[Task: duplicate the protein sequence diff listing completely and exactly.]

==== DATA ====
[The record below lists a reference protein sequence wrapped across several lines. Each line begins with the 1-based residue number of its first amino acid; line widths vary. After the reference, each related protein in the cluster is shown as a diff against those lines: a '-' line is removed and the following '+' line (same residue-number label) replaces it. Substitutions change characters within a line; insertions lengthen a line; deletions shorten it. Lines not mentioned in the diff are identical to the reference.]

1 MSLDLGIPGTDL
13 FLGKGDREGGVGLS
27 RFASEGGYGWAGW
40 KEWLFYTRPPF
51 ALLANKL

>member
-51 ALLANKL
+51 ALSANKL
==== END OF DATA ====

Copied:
[The record below lists a reference protein sequence wrapped across several lines. Each line begins with the 1-based residue number of its first amino acid; line widths vary. After the reference, each related protein in the cluster is shown as a diff against those lines: a '-' line is removed and the following '+' line (same residue-number label) replaces it. Substitutions change characters within a line; insertions lengthen a line; deletions shorten it. Lines not mentioned in the diff are identical to the reference.]

1 MSLDLGIPGTDL
13 FLGKGDREGGVGLS
27 RFASEGGYGWAGW
40 KEWLFYTRPPF
51 ALLANKL

>member
-51 ALLANKL
+51 ALSANKL